Monday, November 08, 2004

Facing the Senate catastrophe
It really burns me when people dismiss the Democratic losses in the Senate as part of some kind of historical realignment of the South with the Republican party. As the prominent Kos guest blogger *DemFromCT* wrote, " The fact that southern states elected GOP senators is no more shocking than the idea that New England states may someday elect Dem senators to replace the last of the GOP moderates (assuming they, themselves, don't switch parties the way Jim Jeffords did)."

The general attitude seems to be that the Dems lost Senate seats in red states, and that this sort of thing is inevitable if mildly regrettable. This is just wrong. If followed through to its inevitable conclusion, then the Democrats will face a structural deficit in the Senate of about 60-40 for the next generation. It is easy to see why this is so just looking at a simple chart of what I'll call "misplaced" senators -- Republicans serving in states Kerry won by 3 percent or more, and Democrats serving in states Bush won by 3 percent or more.

Misplaced Republicans:
Susan Collins (ME)
Olympia Snowe (ME)
Norm Coleman (MN)
Gordon Smith (OR)
Rick Santorum (PA)
Arlen Specter (PA)
Lincoln Chafee (RI)

Misplaced Democrats:
Mark Pryor (AR)
Blanche Lincoln (AR)
Ken Salazar (CO)
Bill Nelson (FL)
Evan Bayh (IN)
Mary Landrieu (LA)
Max Baucus (MT)
Tim Johnson (SD)
Harry Reid (NV)
Kent Conrad (ND)
Byron Dorgan (ND)
Ben Nelson (NE)
Robert Byrd (WV)
John Rockefeller (WV)

Simply put, there are twice as many misplaced Dems as there are misplaced Republicans. You can argue that Nevada and Colorado are trending Democratic, so maybe the number of is 12 instead of 14, but either way, the Democrats must find a strategy to defend red-state seats or accustom themselves to being the minority in the Senate for a long, long time. If the seats above switched to the "correct" party, we'd be looking at 62 Republicans and 38 Democrats in the Senate.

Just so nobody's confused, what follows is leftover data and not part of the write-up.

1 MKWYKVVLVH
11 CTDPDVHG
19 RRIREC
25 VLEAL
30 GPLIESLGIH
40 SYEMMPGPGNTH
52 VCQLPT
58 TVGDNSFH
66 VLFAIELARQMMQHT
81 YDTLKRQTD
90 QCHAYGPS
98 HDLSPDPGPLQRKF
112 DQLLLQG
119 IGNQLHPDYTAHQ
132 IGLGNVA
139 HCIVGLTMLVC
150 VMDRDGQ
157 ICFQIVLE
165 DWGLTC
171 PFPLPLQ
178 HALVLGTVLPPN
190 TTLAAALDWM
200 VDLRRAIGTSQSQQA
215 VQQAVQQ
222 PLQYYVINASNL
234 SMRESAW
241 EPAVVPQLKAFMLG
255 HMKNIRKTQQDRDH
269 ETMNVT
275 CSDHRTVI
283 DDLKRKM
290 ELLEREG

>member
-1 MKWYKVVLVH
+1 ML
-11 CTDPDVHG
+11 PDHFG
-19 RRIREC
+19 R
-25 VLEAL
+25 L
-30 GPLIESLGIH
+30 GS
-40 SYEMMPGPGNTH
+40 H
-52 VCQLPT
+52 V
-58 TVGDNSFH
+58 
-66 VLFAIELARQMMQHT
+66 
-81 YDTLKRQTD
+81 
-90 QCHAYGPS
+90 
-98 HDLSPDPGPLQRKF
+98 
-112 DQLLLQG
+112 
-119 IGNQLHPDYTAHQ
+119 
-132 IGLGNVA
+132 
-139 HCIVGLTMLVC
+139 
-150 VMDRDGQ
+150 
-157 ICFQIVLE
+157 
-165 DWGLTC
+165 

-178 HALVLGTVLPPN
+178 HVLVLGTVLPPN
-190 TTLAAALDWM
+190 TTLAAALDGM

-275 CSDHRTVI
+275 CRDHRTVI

Now of course, some of these folks are popular and will be around as long as they wish regardless of other partisan trends in the state (Dorgan, Chaffee, Bayh, Lincoln, Specter). But some will retire, and some will be challenged. If we can't do any better in heavily red states like North Dakota and Arkansas, we're going to be in serious trouble in the long-term. What kind of strategy should we be looking for?

For one thing, the Democrats should not be so endangered in the plains states. The party need not tilt toward extreme protectionism in order to be pro-farm. The Dems should also think seriously about making plains-state depopulation an issue, because small towns are dying in the middle of the country faster than rain forest in Brazil, and no one seems to know how to address it. If the Democrats could come up with some kind of positive "Agenda For Small-Town America," we might be able to hold those seats even if our most popular figures retire or move on.

The second thing is that we've got to pick off those blue-state Republicans before they can pick off any more red-state Democrats. Beating Santorum should be one of the biggest Democratic Senate priorities in 2006, especially because the guy truly is a loon. That means running a GOTV effort that matches the one PA managed this year. And the party should put serious pressure on Chaffee, Snowe, and Collins to switch parties or face extinction.

The third and final thing is to find some kind of strategy for the South short of compromising our most important ideals and values. We simply cannot afford to abandon that much of the country to the other guys without a fight. Unfortunately, I have no idea how we should do this.


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